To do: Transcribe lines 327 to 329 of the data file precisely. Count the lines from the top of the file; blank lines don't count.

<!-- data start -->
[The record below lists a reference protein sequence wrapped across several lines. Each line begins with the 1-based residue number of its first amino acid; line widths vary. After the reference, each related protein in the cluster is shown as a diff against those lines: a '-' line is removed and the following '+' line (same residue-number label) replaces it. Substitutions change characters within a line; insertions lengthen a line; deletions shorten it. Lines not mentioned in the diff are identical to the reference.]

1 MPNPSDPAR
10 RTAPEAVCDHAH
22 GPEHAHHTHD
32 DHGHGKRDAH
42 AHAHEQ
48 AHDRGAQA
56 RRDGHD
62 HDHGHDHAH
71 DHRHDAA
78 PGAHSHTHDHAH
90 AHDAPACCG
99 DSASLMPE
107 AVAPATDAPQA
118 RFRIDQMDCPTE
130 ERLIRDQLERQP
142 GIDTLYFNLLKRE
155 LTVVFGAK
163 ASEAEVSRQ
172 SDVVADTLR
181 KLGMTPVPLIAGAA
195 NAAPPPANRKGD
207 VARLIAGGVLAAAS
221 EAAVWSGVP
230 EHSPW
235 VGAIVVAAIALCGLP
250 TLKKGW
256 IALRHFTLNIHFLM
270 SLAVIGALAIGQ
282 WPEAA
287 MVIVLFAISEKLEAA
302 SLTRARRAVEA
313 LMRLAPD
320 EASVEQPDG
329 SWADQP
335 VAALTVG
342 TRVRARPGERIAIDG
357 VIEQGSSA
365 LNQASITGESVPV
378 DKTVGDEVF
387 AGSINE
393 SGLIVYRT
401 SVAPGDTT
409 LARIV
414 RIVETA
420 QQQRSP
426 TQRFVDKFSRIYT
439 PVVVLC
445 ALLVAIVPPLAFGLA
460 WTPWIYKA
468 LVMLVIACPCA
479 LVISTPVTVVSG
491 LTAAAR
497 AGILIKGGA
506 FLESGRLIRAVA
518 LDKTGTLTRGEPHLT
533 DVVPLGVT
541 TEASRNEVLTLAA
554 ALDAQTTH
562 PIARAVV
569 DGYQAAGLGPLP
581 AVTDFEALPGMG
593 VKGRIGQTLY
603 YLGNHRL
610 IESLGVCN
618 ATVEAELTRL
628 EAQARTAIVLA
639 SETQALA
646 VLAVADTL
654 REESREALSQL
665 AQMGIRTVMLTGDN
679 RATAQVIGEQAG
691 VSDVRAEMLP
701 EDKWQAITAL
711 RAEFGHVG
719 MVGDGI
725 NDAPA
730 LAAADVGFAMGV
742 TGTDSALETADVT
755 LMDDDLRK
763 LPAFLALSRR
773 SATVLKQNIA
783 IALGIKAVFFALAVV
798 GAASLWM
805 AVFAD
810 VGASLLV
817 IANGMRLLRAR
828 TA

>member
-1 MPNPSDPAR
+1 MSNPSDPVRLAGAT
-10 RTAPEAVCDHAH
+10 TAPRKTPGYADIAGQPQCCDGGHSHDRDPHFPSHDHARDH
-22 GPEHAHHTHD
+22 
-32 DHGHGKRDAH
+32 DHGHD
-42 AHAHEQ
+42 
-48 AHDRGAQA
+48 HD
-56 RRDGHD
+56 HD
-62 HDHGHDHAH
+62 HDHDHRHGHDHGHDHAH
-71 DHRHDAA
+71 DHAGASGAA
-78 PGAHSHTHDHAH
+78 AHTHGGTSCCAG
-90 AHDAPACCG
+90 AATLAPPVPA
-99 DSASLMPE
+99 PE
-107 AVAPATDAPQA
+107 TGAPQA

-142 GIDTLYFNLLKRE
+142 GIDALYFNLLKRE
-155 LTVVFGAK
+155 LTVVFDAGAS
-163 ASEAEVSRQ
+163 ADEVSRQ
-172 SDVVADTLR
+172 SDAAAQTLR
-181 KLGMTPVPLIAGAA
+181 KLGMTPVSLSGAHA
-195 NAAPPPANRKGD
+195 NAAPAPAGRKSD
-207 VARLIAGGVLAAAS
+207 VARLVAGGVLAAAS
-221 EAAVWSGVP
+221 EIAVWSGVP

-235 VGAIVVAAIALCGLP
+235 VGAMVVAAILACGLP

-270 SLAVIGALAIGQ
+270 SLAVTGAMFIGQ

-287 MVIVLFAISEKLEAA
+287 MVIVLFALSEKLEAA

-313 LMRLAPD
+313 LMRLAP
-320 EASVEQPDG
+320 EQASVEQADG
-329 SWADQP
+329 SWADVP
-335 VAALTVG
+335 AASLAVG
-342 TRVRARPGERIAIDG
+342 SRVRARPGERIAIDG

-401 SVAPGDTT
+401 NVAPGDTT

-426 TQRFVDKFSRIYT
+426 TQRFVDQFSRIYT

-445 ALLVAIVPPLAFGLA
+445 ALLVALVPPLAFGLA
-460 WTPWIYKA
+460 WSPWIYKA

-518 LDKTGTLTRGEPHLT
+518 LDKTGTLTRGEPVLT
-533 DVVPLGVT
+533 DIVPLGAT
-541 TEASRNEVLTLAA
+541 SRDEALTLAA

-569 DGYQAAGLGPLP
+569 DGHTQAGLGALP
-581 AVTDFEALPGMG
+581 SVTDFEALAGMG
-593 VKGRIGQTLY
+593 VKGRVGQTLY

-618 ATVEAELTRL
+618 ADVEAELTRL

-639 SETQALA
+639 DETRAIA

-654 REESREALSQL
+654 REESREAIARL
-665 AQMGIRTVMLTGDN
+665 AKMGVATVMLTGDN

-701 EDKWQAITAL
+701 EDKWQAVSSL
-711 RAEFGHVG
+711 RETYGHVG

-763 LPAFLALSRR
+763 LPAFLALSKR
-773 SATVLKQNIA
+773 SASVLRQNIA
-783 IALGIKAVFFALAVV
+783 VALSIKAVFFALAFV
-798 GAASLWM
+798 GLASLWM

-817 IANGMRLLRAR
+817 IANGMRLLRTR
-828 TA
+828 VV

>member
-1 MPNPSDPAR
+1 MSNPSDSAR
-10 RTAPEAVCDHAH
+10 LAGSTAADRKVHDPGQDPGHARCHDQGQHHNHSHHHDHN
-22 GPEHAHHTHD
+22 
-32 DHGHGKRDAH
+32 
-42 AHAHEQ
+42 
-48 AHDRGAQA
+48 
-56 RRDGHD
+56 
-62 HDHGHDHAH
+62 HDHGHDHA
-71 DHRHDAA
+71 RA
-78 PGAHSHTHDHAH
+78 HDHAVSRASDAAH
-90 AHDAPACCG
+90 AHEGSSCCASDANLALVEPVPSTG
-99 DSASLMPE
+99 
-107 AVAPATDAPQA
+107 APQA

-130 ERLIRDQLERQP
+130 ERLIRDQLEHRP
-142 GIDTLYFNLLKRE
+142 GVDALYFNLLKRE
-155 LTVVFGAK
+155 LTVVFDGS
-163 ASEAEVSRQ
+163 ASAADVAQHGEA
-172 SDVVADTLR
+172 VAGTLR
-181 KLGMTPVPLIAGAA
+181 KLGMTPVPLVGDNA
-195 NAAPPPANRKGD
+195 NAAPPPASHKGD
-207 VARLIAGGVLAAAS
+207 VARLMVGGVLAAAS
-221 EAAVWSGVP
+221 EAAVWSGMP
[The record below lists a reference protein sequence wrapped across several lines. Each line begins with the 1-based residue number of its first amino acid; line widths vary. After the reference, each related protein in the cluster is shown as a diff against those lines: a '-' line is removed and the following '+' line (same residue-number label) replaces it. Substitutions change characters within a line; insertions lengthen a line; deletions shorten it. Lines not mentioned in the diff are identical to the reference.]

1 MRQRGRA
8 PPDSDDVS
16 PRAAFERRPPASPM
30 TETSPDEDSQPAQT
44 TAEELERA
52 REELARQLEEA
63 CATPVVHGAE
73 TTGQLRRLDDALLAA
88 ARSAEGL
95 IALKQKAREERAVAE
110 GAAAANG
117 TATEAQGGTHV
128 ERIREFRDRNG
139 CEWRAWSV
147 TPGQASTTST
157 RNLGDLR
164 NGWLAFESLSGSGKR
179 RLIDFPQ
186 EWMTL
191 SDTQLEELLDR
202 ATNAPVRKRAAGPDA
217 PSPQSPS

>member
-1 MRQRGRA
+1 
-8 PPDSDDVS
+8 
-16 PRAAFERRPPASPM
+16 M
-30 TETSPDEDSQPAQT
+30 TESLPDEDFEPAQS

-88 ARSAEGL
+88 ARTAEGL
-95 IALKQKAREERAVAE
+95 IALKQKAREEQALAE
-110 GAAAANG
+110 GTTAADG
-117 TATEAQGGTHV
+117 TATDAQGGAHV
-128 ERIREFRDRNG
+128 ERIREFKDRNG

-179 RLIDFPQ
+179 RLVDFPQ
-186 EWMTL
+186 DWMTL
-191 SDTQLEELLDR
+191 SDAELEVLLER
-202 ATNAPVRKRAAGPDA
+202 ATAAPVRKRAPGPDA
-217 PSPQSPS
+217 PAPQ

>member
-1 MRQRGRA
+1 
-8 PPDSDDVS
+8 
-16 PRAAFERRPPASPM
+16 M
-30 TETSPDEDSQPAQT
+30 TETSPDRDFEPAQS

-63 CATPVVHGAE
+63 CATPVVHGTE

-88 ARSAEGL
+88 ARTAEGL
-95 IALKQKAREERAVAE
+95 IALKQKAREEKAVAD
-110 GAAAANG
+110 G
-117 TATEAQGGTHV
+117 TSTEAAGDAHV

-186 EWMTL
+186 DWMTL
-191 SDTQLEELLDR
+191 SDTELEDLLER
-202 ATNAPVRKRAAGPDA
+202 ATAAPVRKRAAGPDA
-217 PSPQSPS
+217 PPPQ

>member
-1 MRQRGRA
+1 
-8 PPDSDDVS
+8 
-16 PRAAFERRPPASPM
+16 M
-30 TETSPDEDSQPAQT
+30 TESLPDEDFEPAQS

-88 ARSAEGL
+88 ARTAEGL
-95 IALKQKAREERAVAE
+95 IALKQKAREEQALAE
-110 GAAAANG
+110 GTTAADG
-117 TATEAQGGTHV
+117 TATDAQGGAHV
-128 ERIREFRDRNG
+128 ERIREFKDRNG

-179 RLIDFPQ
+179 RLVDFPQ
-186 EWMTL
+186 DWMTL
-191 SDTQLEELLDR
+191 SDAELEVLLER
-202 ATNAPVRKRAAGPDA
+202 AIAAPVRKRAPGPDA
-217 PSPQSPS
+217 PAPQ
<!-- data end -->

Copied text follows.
-95 IALKQKAREERAVAE
+95 IALKQKAREEQALAE
-110 GAAAANG